(This article belongs to the Special Issue Plant Cell Wall Biology)
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Open AccessArticle
Molecular Insights into FaEG1, a Strawberry Endoglucanase Enzyme Expressed during Strawberry Fruit Ripening
Plants 2019, 8(6), 140; https://doi.org/10.3390/plants8060140 - 28 May 2019
Abstract
The endo-β-1,4-glucanases (EGs) that belong to the glycosyl hydrolase family 9 (GH9) have roles in cell wall synthesis, remodeling and degradation. Previous studies have suggested that EGs may play a key role in the ripening of different fruits including strawberries. In this study, [...] Read more.
The endo-β-1,4-glucanases (EGs) that belong to the glycosyl hydrolase family 9 (GH9) have roles in cell wall synthesis, remodeling and degradation. Previous studies have suggested that EGs may play a key role in the ripening of different fruits including strawberries. In this study, we used reverse-transcription quantitative polymerase chain reaction (RT-qPCR) assays to determine the transcript accumulation of an endo-β-1,4-glucanase (FaEG1) during fruit development in two different strawberry ‘Camarosa’ and ‘Monterey’ with contrasting softening ratios. Phylogenetic analyses suggest that FaEG1 belongs to the α group of the GH9 family with other proteins previously described with roles in elongation, abscission and ripening. Comparative modeling was used to obtain the FaEG1 structure. The model displays a α-barrel–type structure that is typical of the GH9 enzyme family, and comprises 12 α-helices, 2 310 helices and 6 β-sheets. The catalytic residues were oriented to the solvent in the middle of an open groove. Protein–ligand interactions were explored with cellulose and two xyloglucans as ligands; the results suggest that the FaEG1-cellulose and FaEG1-XXXGXXXG (the most abundant xyloglucan in strawberries) complexes were more stable complexes than XXFGXXFG. The cell wall degradation was observed by scanning electron microscopy (SEM). The data are congruent with the probable role of the FaEG1 protein in the dissembly of the cellulose-hemicellulose fraction during the ripening of strawberry fruit. Full article
(This article belongs to the Special Issue Plant Cell Wall Biology)
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Review

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Open AccessReview
The Cytoskeleton and Its Role in Determining Cellulose Microfibril Angle in Secondary Cell Walls of Woody Tree Species
Plants 2020, 9(1), 90; https://doi.org/10.3390/plants9010090 - 10 Jan 2020
Abstract
Recent advances in our understanding of the molecular control of secondary cell wall (SCW) formation have shed light on molecular mechanisms that underpin domestication traits related to wood formation. One such trait is the cellulose microfibril angle (MFA), an important wood quality determinant [...] Read more.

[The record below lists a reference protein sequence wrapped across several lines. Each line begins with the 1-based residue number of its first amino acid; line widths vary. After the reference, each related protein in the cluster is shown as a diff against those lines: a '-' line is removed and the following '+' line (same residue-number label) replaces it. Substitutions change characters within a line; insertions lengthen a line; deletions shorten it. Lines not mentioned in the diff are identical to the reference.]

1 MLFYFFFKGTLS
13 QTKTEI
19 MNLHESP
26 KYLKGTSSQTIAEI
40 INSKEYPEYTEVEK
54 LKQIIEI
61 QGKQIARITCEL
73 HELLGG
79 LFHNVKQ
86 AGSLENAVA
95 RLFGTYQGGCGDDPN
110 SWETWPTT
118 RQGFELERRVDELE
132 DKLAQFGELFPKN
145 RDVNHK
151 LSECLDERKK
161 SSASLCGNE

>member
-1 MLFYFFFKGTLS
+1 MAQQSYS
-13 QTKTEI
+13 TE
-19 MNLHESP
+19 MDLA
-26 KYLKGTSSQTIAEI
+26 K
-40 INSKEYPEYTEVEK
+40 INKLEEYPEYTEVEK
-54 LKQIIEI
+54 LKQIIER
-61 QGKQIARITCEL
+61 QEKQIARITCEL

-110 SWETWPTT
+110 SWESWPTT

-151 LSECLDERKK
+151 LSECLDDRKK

Recent advances in our understanding of the molecular control of secondary cell wall (SCW) formation have shed light on molecular mechanisms that underpin domestication traits related to wood formation. One such trait is the cellulose microfibril angle (MFA), an important wood quality determinant that varies along tree developmental phases and in response to gravitational stimulus. The cytoskeleton, mainly composed of microtubules and actin filaments, collectively contribute to plant growth and development by participating in several cellular processes, including cellulose deposition. Studies in Arabidopsis have significantly aided our understanding of the roles of microtubules in xylem cell development during which correct SCW deposition and patterning are essential to provide structural support and allow for water transport. In contrast, studies relating to SCW formation in xylary elements performed in woody trees remain elusive. In combination, the data reviewed here suggest that the cytoskeleton plays important roles in determining the exact sites of cellulose deposition, overall SCW patterning and more specifically, the alignment and orientation of cellulose microfibrils. By relating the reviewed evidence to the process of wood formation, we present a model of microtubule participation in determining MFA in woody trees forming reaction wood (RW). Full article
(This article belongs to the Special Issue Plant Cell Wall Biology)
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Open AccessReview
The Suitability of Orthogonal Hosts to Study Plant Cell Wall Biosynthesis
Plants 2019, 8(11), 516; https://doi.org/10.3390/plants8110516 - 17 Nov 2019
Abstract
Plant cells are surrounded by an extracellular matrix that consists mainly of polysaccharides. Many molecular components involved in plant cell wall polymer synthesis have been identified, but it remains largely unknown how these molecular players function together to define the length and decoration [...] Read more.
Plant cells are surrounded by an extracellular matrix that consists mainly of polysaccharides. Many molecular components involved in plant cell wall polymer synthesis have been identified, but it remains largely unknown how these molecular players function together to define the length and decoration pattern of a polysaccharide. Synthetic biology can be applied to answer questions beyond individual glycosyltransferases by reconstructing entire biosynthetic machineries required to produce a complete wall polysaccharide. Recently, this approach was successful in establishing the production of heteromannan from several plant species in an orthogonal host—a yeast—illuminating the role of an auxiliary protein in the biosynthetic process. In this review we evaluate to what extent a selection of organisms from three kingdoms of life (Bacteria, Fungi and Animalia) might be suitable for the synthesis of plant cell wall polysaccharides. By identifying their key attributes for glycoengineering as well as analyzing the glycosidic linkages of their native polymers, we present a valuable comparison of their key advantages and limitations for the production of different classes of plant polysaccharides. Full article
(This article belongs to the Special Issue Plant Cell Wall Biology)